Porsche digs in with e-fuel
Building begins in Chile on visionary synth fuel programme
The joint project between Porsche and Siemens Energy to produce a carbon-neutral fuel took a major stride forward last week when building began on the Haru Oni industrial plant in Punta Arenas in Chile. A ceremony took place on 10 September in the presence of Chile’s Energy Minister Juan Carlos Jobet marking the start of this pioneering exercise that hopes to see around 130,000 litres of synthetic fuel produced next year, expanding to 55million litres in 2024 and 550 million litres in 2026.
The necessary environmental permits have now been obtained by the Chilean project company Highly Innovative Fuels (HIF) and Siemens Energy has also already started preparatory work for the next major commercial phase of the project.
“Porsche was founded with pioneering spirit. That’s what drives us, we thrive on innovation,” says Michael Steiner, Member of the Executive Board for Research and Development at Porsche AG. “We also see ourselves as pioneers when it comes to renewable fuels, and we want to drive development forward. This fits in with our clear overall sustainability strategy. It means that Porsche as a whole can be net CO2 neutral as early as 2030. Fuels produced with renewable energy can make a contribution to this.”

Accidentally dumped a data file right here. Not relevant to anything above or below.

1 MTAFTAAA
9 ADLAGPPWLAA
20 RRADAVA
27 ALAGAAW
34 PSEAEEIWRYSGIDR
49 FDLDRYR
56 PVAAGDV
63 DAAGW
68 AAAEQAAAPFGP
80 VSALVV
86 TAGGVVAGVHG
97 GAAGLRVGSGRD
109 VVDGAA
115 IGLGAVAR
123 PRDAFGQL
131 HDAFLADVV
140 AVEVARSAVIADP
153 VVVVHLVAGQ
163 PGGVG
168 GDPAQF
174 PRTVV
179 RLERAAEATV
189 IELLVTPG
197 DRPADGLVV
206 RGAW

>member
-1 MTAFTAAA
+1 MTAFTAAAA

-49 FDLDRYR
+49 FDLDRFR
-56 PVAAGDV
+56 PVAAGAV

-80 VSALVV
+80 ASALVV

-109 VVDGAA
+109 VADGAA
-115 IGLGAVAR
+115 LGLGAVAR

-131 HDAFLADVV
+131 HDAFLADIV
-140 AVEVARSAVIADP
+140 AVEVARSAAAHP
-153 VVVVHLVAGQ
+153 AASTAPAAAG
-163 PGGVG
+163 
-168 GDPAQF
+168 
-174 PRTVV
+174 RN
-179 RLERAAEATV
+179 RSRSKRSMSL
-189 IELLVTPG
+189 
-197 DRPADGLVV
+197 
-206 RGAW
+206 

The Haru Oni project takes advantage of the perfect climatic conditions for wind energy in Magallanes province in southern Chile to produce the virtually carbon-neutral fuel using low-cost green wind power. In the first step, electrolysers split water into oxygen and green hydrogen using wind power. CO2 is then filtered from the air and combined with the green hydrogen to produce synthetic methanol, which in turn is converted into eFuel.
“Our icon, the 911, is particularly suited to the use of eFuels,” continues Steiner. “But so are our much-loved historic vehicles, because around 70 per cent of all Porsche sports cars ever built are still on the road today. Our tests with renewable fuels are going very successfully. eFuels will make it possible to reduce fossil CO2 emissions in combustion engines by up to 90 per cent. Among other things, we’ll be using the first fuel from Chile in our Porsche Mobil 1 Supercup racing cars from 2022.”